By design, agile organizations are highly egalitarian. Every person in the room gets a voice and is empowered to drive business value. Still, all organizations recognize the need for a role that synthesizes and prioritizes tasks in a manner that drives projects toward their maximum value. In agile, that role belongs to the Product Owner.
The Product Owner’s chief responsibility is to maximize the business value of the team. They accomplish this by making sure that all have a deep understanding of the customer’s needs while scheduling the work to be completed in a manner that delivers predictable business value regularly.
Let’s look at how Product Owners first work with stakeholders to refine their vision, ensure the vision is correctly captured on the product backlog, and finally, work with development to deliver the product.
The Product Owner as Conductor
When stakeholders conceive a new product, nothing truly exists. The stakeholder is willing to invest in an idea to bring it to fruition. Creating the tangible from the intangible is the first critical role of the Product Owner.
In the earliest stages, the Product Owner is tasked with gaining a deep understanding of the end-user, the challenges they’re seeking to overcome, and the benefits they will achieve by doing so. They engage with product managers and quantify how each facet of the product will contribute to its overall impact, as well as quantifying the overall business value from each sprint.
Agile is intentionally light on documentation for the simple reason that pivots can and will be part of the development process. Still, at this stage of the project, the Product Owner must take the time to identify significant areas of business value that are being targeted and the first critical product features that will help bring the product to life.
Finally, features are translated into user stories conveying user value, and those stories are prioritized accordingly on the product backlog.
The Product Owner as Refiner
A common refrain in agile is that the Product Owner “owns” the backlog. The backlog consists of work that needs to be completed for a given product (outside of the current sprint). Both the backlog content and prioritization are the responsibility of the Product Owner.
Above, we discussed the Product Owner’s role in defining user stories. These user stories are prioritized according to the agreed-upon business value delivered by each.
The backlog is exposed to the development team during critical refinement meetings. Story pointing is used as a proxy to determine the relative effort required to accomplish user stories during these meetings.
Unlike traditional waterfall development, however, the Product Owner continues to interface with stakeholders frequently. They ensure that the backlog’s priority is constantly updated according to changing market conditions and stakeholder desires while communicating the team’s reflections of efforts required for stories to be completed.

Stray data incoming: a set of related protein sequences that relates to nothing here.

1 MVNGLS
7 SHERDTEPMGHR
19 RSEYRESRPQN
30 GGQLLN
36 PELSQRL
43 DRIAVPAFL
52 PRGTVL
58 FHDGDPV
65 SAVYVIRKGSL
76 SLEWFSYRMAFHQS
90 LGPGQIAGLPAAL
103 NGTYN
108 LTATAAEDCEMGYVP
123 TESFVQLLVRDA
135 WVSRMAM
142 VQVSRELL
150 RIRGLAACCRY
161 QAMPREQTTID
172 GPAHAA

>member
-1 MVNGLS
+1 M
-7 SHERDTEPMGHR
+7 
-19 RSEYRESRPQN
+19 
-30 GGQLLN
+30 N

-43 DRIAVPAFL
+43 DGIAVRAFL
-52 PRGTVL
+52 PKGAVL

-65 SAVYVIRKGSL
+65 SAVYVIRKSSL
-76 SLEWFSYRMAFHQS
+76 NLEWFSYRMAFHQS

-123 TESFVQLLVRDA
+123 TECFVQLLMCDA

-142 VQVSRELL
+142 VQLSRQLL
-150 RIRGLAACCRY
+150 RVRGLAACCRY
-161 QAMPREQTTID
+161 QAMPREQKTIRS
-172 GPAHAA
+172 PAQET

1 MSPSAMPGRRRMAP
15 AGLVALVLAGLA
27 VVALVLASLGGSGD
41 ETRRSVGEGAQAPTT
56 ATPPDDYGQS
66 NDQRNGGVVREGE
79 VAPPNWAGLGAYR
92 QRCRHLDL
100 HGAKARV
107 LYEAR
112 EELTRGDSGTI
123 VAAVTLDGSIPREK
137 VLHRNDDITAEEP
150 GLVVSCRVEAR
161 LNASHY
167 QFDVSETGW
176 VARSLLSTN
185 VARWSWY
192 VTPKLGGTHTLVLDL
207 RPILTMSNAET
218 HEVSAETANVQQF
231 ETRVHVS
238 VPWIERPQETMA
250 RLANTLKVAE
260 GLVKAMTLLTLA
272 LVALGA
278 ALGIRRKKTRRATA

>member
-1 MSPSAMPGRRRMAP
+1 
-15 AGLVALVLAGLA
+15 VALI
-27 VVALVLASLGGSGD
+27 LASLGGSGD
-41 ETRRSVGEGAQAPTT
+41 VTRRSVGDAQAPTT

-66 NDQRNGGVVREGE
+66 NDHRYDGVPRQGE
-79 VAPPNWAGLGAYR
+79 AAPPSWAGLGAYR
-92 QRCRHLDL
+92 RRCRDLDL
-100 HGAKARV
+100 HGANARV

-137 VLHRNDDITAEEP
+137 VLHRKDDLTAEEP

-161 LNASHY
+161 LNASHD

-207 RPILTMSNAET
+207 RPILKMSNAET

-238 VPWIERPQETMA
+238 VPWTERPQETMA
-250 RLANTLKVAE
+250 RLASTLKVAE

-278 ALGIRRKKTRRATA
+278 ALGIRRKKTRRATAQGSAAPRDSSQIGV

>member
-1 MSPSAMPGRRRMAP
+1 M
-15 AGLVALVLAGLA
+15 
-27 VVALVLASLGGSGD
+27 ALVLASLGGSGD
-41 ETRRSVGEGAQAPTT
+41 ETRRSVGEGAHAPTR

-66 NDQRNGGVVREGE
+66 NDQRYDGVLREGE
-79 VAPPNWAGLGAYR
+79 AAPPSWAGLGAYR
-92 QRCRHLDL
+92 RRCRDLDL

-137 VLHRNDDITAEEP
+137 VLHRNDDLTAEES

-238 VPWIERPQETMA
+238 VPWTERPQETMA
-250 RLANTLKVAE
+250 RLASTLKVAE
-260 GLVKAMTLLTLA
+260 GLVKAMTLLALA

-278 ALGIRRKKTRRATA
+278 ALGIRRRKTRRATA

In this manner, the Product Owner is responsible for ensuring that all parties are aware of what needs to be done, when it needs to be done, and the value and effort of the work to be completed.
The Product Owner as Facilitator
While Product Owners expend much energy on the backlog, they also have a critical role during the Daily Stand-up familiar to all experienced agile practitioners. After all, the Daily Stand-up is where business value is created, according to the user stories previously defined and refined.
During the sprint, the Product Owner helps to facilitate the pace of the sprint. Inevitably, questions about user stories will arise and need to be clarified. Options will come up, and decisions will need to be made. Because the Product Owner has spent much time interacting with stakeholders to refine and prioritize the stories that make it into the sprint, they are the ones who will now make any decisions required to keep progress moving forward.
In fact, in organizations where Product Owners and Product Managers exist, a critical delineation is that the latter will spend more time out of the office interfacing with current and potential customers. In contrast, the former should be accessible to team members the majority of the time, in the interest of continuing forward momentum.
Product Owners are considered to be part of the Scrum team. From providing peer review to performing acceptance tests, they share an equal role as other team members to ensure work gets completed within the sprint.
Finally, and crucially, Product Owners will lead sprint reviews and participate in retrospectives. This provides them with the ability to ensure stakeholders are pleased with the progress of the team and that the team is comfortable with the process required to complete the work.
What the Best Product Owners Have in Common
When the role of the Product Owner is fully understood, it becomes obvious that what the best Product Owners have in common is both a deep curiosity and passion for the business as well as a focus on ensuring that the Scrum team is harmonious and productive.
At Ascendle, our Product Owners are the linchpins of our organization and are seasoned technology and business veterans who love their work and their teammates. If you’d like to learn more about them – or if you’d like to consider joining us as one of them – please click here to see our most recent job posting, and see if you might be a good fit for our team! Maybe you have what it takes!